|One after another, the French battalions break! The Portuguese have a mere 2 hits on them! The British are firmly in control of the hill on their left (French right).|
|French commander is starting to worry and commits the elite reserves and artillery to a final assault. His troops are suffering at the hands of the British and Portuguese musketry!|
The French commander sends in his most elite troops to assault the Portuguese directly and they are repulsed! It seems like nothing can dislodge troops who are in towns! Another Battalion forms up to assault the town but the British artillery also have something to say about that.
The Italians quit the field thanks to combined shooting from the Portuguese artillery and British lights, leaving one of the French assault columns exposed to British artillery. They lose more stands and the French decide to quit.
Final Thoughts: This was a good game - very hard fought although I have to say the way shooting and combat was going, I didn't doubt the outcome. British muskets are deadly in Neil Thomas' rules and going straight up against them without flanking or extra artillery is asking for trouble. With the numbers, I wonder if the results would have been a little different with NT's "regular" Napoleonic rules in "Wargaming: An Introduction."
I would like to try this exact same scenario with NT's rules from Wargaming: An Introduction. With my megalomania, I'd also like to try it out with Rank & File, and Black Powder and see how that goes. Of course with Cold War stuff in full swing, that's if I ever find the the time!
Could be interesting to compare rules...it only needs time! Nice report...ReplyDelete
It's a passion of mine to compare rules sets and see what I like vrs dislike. As you said, though, biggest impediment is finding the time.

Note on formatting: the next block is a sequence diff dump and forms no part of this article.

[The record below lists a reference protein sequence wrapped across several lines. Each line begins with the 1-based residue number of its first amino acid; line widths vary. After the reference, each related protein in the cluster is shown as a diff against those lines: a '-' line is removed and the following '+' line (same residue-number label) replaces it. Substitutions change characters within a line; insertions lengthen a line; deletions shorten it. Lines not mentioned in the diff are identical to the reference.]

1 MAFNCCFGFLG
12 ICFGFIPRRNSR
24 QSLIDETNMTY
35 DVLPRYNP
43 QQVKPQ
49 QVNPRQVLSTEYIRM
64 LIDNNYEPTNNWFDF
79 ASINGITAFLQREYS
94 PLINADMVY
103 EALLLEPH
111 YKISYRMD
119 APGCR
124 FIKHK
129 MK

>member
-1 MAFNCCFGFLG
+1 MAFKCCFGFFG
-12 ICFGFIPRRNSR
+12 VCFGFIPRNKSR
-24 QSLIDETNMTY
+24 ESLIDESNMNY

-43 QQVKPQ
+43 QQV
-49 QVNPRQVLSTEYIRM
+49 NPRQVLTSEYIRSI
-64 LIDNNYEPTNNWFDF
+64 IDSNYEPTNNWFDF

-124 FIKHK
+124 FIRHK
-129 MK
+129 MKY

NT's rules do look good. I must look at the Napoleonic book again - he had a real structure to the Nap battles that you don't see elsewhere, and yes... I do seem to remember that the British firing line was a bit dangerous.ReplyDelete
This is the second NT game I've played recently and I have to admit I'm liking them more and more. I think they appeal to both the "old school" enthusiasts as well as more contemporary rules fans.
Some may deride their lack of C2 and chance elements in the game but those features can be quickly built in (command distance from leaders and event cards can be easily introduced).
I'm going to try out the same scenario with Shako and also with "Warfare in the Age of Napoleon" and see how they go. I'm excited to play Shako again as it's been a few years.
Goodness you're not kidding. The British units chewed up those French columns quickly and decisively hitting on a 3+ with each stand!! Going to have to think of a better way to dislodge them from those hills...
Maybe bringing artillery along with the advancing infantry, moving up a line to shoot, then rushing in with an assault column or cavalry squadron?
That would take quite a lot of men to push out a single battalion.